When I moved from Windows to Linux, I experienced a huge culture shock, everything about Linux was so different. Now every time I have to use windows I experience the culture shock in reverse, there are just so many things I can do on Linux that just can't be done on Windows.
      tracy anne
  • I have upgraded two of my four systems at ....

    ... home from XP to vista Ultimate. I am not having any issues with hardware or software to date. My wife's laptop will probably remain XP for the time being due to the lack of Microsoft Mail support for Hotmail. She uses Hotmail in addition to the mail provided by our carrier and does not like the Web interface.
    • P.S.

      The 4th system is Suse Linux 10.2
    • You're an OEM guy, right?

      Do you tend to use the most common types of hardware that OEMs use (and thus more emphasis is placed on getting new drivers out) or do you tend to soup up your computers with more powerful but less common hardware? And are there certain hardware companies you know to avoid because of a history of driver difficulties?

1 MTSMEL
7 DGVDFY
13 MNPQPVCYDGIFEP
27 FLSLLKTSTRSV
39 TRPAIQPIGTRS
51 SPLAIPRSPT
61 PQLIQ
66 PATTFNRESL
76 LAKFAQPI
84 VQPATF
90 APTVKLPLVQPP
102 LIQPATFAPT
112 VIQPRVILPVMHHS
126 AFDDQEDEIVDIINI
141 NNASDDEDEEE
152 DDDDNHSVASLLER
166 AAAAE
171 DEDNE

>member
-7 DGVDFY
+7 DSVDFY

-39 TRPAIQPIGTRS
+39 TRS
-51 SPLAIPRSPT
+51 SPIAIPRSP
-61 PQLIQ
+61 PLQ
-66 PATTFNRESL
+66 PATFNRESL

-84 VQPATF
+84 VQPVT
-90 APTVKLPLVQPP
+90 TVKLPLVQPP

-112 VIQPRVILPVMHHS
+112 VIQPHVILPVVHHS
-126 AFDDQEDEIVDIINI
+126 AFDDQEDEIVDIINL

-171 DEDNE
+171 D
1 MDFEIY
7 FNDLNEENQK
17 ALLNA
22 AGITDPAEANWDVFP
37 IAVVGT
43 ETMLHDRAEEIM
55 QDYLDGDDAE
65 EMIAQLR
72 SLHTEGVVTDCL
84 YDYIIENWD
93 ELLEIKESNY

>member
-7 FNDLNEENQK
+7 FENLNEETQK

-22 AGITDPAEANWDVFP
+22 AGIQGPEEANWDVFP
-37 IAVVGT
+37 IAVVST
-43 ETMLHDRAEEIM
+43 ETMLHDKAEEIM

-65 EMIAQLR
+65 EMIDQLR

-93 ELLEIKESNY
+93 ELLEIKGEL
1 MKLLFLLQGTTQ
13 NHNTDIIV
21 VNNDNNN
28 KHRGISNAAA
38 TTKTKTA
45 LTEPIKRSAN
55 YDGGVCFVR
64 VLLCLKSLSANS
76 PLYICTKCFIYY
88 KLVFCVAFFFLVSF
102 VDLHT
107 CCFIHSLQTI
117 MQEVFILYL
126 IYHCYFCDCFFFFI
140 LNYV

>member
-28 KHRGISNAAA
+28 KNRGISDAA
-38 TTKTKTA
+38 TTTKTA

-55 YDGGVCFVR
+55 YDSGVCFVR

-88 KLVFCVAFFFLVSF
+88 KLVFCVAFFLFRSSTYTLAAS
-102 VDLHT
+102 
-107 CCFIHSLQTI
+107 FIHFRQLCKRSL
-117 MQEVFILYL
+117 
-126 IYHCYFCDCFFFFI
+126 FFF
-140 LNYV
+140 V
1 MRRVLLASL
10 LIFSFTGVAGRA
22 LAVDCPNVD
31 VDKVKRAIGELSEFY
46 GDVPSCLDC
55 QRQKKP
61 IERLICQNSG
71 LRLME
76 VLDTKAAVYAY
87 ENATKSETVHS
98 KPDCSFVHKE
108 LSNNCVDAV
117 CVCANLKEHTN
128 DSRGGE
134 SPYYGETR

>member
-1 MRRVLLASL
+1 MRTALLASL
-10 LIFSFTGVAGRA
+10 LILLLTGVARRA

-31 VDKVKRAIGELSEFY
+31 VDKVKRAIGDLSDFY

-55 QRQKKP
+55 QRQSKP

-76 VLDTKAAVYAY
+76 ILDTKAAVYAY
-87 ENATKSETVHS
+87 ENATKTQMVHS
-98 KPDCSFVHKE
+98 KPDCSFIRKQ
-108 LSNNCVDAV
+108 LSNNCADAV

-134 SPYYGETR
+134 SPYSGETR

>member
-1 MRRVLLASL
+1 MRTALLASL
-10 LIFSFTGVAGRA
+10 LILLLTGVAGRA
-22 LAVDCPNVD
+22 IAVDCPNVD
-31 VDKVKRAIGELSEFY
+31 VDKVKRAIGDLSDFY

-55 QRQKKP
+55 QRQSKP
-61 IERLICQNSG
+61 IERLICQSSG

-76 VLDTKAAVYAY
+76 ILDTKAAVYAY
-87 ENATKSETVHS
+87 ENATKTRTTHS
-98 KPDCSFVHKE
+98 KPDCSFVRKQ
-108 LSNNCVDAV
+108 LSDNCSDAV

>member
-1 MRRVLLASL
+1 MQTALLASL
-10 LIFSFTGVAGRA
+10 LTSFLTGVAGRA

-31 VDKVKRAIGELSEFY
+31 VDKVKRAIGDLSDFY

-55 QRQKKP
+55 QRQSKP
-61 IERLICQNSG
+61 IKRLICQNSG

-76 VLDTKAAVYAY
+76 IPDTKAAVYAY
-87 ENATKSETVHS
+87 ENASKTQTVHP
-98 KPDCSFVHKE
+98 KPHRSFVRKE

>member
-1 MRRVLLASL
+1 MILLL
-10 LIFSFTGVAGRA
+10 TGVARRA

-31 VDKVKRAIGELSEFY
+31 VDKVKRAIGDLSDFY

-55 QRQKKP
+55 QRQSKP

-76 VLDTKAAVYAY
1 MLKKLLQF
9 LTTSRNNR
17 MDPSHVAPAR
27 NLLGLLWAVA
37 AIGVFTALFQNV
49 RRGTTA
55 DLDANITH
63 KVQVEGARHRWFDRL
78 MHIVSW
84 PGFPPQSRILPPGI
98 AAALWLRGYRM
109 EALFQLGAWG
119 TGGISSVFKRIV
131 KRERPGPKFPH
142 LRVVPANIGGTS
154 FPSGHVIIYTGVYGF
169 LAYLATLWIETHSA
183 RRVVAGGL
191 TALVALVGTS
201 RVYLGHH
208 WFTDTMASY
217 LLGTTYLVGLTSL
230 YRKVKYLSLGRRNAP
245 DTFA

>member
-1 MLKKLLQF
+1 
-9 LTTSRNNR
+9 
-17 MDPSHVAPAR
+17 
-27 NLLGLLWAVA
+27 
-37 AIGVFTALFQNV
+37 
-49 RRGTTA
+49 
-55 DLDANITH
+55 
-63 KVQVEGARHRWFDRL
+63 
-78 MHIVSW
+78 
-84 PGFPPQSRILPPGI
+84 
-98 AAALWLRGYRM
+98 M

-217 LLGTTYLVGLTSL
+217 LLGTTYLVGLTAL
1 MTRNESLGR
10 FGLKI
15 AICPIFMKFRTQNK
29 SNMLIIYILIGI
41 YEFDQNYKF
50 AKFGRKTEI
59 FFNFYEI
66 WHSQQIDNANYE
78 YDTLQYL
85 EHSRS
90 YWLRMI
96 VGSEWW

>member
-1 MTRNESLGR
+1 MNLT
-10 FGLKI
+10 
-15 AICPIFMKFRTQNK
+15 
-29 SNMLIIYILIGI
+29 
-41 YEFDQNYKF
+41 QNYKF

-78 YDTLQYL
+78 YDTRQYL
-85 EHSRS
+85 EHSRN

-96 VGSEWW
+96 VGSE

Michael Kelly
      • I am an engineer for a PC OEM but I built ....

        ... the desktops from a combination of OEM parts and retail upgrades. Other then Creative Labs abysmal support for 64 bit most of the hardware contained inside the computer itself is well supported. There are always exceptions but by in large most of the problems are peripherals outside the actual PC. Legacy printers, scanners, cameras, etc... Each company decides how much support they are going to provide on products they are no longer selling. We have had issues with just about every hardware manufacturer over a driver at some point. I would not single any one out as problematic.